Ireland is an idyllic place to visit any time of the year; it’s easy to travel around, the people are friendly, the Guinness is creamy, and there’s something for everyone to enjoy. Whether it be a relaxing, adventurous or educational vacation you’re after, Ireland has options to suit all tastes year-round.
However, visiting Ireland in August is something tremendous altogether. Between the glorious weather, the culturally rich festivals, the dramatic landscapes, a plethora of outdoor activities to revel in, and the palpable atmosphere, I’m willing to bet nowhere is better on this planet than Ireland in August.
Continue reading to discover why Ireland in August is an incredible place to be.
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Ireland is a country that has everything you could want from a holiday location, including but in no way limited to; historical museums, Medieval castles, as well as plenty of adventure activities to sink your teeth into. In August, you get 15 hours of daylight on average a day. If you’re only staying for a short break, visiting in August ensures you get the most out of your time here.
Spend the mornings up a mountain or exploring a unique landscape like the Burren, and spend the rest of your day soaking in the culture and ambience of the local area. As August is within the peak tourist season in Ireland, museums and historic monuments usually have longer opening hours, making it even easier to squeeze more into your vacation.
A visit to Ireland in August means you will ramble into a village, town, or city with some event or festival happening. The most well-known of these is the Rose of Tralee International Festival. It shows how many people identify as Irish, or at least partly so, no matter where they were born. This festival takes place in Tralee in Co. Kerry every August and truly celebrates what it means to be Irish. Visiting Tralee at this time of year also offers a great base to discover the Ring of Kerry and a portion of the Wild Atlantic Way.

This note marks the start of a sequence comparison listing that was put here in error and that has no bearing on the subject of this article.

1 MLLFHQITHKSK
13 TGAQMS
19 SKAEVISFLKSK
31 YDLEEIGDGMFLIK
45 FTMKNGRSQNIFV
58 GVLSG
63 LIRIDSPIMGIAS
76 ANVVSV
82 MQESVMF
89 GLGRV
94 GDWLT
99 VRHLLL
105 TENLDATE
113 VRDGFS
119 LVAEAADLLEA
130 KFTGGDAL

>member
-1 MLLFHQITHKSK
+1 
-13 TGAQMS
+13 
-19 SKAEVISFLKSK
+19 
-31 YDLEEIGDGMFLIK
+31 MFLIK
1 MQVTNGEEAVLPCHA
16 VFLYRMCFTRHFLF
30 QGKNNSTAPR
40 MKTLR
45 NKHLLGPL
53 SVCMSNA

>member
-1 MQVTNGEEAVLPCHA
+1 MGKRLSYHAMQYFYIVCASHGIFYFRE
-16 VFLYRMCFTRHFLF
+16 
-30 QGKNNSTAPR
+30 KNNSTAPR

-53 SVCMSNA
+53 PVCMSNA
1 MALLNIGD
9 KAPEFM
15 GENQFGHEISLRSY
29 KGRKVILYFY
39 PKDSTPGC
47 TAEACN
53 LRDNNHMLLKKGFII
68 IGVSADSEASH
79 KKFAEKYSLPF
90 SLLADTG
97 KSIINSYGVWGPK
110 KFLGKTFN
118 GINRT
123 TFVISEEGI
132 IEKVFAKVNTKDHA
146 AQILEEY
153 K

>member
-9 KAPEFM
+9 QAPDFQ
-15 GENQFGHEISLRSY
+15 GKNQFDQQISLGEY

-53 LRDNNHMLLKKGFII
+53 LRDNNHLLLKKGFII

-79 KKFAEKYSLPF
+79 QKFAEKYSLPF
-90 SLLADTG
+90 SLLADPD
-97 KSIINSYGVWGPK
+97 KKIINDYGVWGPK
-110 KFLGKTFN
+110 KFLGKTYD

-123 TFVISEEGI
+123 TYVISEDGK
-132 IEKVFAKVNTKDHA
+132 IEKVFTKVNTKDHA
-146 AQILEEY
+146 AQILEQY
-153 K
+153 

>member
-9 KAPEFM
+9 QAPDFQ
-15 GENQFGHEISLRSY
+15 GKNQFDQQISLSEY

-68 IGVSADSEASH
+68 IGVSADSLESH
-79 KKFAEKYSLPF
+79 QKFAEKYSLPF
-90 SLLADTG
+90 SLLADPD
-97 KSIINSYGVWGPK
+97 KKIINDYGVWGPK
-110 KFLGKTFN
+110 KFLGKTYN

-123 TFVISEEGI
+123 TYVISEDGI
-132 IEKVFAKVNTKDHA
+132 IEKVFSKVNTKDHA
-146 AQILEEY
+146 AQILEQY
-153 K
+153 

Another excellent festival in August is the Fleadh Cheoil, a traditional Irish music competition that moves location every couple of years. Whatever town the festival is in will feel alive with the best talents in traditional Irish music. The competition events are on during the day, but in the evening, the pubs and streets become animated with musicians playing various instruments and folk songs.
Attending these events gives visitors a truly authentic Irish experience – fully immersing into Ireland’s traditions, music, arts and culture.
Although Ireland does have a reputation for having unpredictable weather no matter the season, the summer months, for the most part, tend to be dry and warm. In August, the average temperature is between 15 and 16 °C (59 – 61 °F), which makes it the perfect time for adventure. Starting your day before sunrise ensures you enjoy the most spectacular dawn views. One spot to savour the sunrise is the Giant’s Causeway in Co. Antrim, a famed natural wonder in Northern Ireland. Watch the sunrise over the ocean, beams glistening in the water. The bonus is that you beat the crowds there and have an exclusive experience for yourself. After soaking up the breathtaking scenery, wander along the Causeway Route, leading you to even more splendid views along its path.